(Photo via Body (un)Bound Facebook)

(Photo via Body (un)Bound Facebook)

Just beyond the bathrooms and around the corner was the play area, where semi-private beds had been set up behind black curtains that hung over the windows to the dance floor, discouraging voyeurs. If someone wanted to have sex at the party, they could. The option was there but it wasn’t in your face. According to Ashley, this is something the collective had discussed thoroughly.

“A lot of us have been to a number of sex or fetish parties or sexy fetish parties and those had great things and we loved being in an environment of sexual openness,” she said. “But it can be overwhelming if the focus of the event is people having sex right in front of you.”

All of the collective’s decisions about the party were made with consensus decision making, meaning that there was never a majority vote, that Kat Sto, Ashley and Jeremy Friedman (the three collective members who coordinated the party) didn’t make decisions on their own. Every choice was talked through until the fourteen came to a choice that all agreed upon completely.

I was at the party for maybe an hour before I was drawn to the cuddle puddle. It was made out of one of those tents they use at farmers markets: thin, tall metal legs with a white vinyl top designed so rain can roll off. The tent was incased in fabric, the floor space inside cushioned with interlocking foam tiles, blankets, and pillows.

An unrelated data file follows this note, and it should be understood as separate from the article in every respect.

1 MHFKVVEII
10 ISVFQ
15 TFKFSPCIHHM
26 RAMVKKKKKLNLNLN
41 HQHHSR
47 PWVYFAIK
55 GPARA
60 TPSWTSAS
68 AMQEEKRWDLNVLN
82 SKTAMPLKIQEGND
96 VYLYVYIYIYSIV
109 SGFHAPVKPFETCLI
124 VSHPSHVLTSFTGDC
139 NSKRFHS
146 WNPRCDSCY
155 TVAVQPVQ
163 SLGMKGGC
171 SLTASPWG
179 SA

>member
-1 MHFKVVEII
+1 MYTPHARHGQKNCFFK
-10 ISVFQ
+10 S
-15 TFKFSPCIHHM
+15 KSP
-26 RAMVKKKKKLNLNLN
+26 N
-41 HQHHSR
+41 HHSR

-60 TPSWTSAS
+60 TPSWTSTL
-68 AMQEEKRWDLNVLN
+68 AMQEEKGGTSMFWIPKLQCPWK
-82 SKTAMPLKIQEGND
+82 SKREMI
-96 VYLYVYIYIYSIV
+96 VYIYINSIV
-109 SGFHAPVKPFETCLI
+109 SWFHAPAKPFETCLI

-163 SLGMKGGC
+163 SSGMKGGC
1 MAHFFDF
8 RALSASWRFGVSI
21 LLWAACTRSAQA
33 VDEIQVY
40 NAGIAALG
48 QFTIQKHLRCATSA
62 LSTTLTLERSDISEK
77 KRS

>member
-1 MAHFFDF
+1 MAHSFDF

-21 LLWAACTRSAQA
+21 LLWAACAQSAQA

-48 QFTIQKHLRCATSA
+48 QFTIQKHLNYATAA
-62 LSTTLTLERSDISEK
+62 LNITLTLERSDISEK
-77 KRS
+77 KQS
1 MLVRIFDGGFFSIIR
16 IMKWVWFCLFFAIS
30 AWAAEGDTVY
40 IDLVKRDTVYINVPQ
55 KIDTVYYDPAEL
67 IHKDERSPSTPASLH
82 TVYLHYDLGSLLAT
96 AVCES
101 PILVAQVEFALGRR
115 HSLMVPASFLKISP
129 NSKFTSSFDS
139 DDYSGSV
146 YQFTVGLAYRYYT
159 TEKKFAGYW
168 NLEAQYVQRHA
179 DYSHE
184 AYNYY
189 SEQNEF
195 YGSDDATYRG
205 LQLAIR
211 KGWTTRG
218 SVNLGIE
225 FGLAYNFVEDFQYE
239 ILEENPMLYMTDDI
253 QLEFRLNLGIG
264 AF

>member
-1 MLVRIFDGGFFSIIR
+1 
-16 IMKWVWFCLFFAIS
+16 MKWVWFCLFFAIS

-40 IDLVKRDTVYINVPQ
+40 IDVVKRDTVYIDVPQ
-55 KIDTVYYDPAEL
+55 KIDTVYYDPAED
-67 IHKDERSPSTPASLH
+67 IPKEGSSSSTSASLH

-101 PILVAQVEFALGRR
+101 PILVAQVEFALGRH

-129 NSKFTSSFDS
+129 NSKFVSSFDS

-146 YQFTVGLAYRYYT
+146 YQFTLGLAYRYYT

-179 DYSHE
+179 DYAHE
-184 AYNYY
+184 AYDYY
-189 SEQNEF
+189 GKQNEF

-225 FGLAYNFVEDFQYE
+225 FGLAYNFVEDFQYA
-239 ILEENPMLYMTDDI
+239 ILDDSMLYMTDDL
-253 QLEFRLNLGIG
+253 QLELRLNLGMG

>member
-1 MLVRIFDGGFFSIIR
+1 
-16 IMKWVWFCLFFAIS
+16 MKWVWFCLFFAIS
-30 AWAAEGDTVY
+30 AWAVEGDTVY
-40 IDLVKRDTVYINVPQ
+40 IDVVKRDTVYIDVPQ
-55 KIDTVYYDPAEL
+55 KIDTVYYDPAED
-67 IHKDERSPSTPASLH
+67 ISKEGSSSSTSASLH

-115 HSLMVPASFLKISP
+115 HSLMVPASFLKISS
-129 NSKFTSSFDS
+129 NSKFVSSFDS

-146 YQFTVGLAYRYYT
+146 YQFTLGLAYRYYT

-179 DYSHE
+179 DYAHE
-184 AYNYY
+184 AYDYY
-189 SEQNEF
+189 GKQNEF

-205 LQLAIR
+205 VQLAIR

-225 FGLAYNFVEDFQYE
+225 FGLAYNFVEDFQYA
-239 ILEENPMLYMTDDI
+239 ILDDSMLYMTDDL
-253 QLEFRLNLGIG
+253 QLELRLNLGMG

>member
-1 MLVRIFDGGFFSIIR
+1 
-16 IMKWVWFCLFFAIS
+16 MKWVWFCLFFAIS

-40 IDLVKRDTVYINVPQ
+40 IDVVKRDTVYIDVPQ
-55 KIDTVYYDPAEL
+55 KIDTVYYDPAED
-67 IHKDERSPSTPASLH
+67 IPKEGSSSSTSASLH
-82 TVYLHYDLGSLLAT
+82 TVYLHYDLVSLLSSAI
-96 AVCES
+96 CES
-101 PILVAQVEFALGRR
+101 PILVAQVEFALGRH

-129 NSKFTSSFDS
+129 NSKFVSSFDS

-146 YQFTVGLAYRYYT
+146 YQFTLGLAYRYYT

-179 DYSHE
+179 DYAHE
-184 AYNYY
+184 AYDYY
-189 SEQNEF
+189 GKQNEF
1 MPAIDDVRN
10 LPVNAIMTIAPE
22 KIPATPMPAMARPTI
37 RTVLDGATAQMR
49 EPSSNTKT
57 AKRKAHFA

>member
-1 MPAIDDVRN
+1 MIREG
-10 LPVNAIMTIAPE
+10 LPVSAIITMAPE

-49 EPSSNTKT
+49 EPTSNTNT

There never seemed to be enough room in there for everyone who wanted to go in, but I got lucky at one point and spotted an open space, crawled in and lay down, found myself wishing there were more parties where you could check out for 15 minutes and take a nap. I might have stayed in the puddle indefinitely if it weren’t for the dude who thought it would be okay to come in and just lay on top of me. Some touching was, of course, to be expected in such a place, but I was almost literally pushed out of the thing. Faced with the choice of getting sassy or leaving, I offered him a smile, gently got up, and walked out. Maybe it was the cacao.

I found Andromeda of Earth in the corner next to the tent, where she’d set up her interactive art installation. The paper-mache lanterns she’d been making at the collective’s craft party a few days before had blossomed into glowing paper lotuses. A few people sat in a circle around an assortment of semi-translucent petal-shaped paper, Sharpies, and clipboards decorated with scenes meant to inspire and dismiss any feelings of being in school.

Andromeda told me later that the idea was for her corner to be a space away from the dancing, where people could sit and reflect and talk. Whoever came to her was asked to draw or write on a lotus petal whatever they would like to embody on this earth. By the end of the night she had a drawing of a vagina, a penis, and hermaphroditic genitalia. She got answers as simple as a number 13 to as complex as “a bioluminescent sea sponge filtering out all the harm.” Her favorite so far is the one that reads “every mistake ever made.”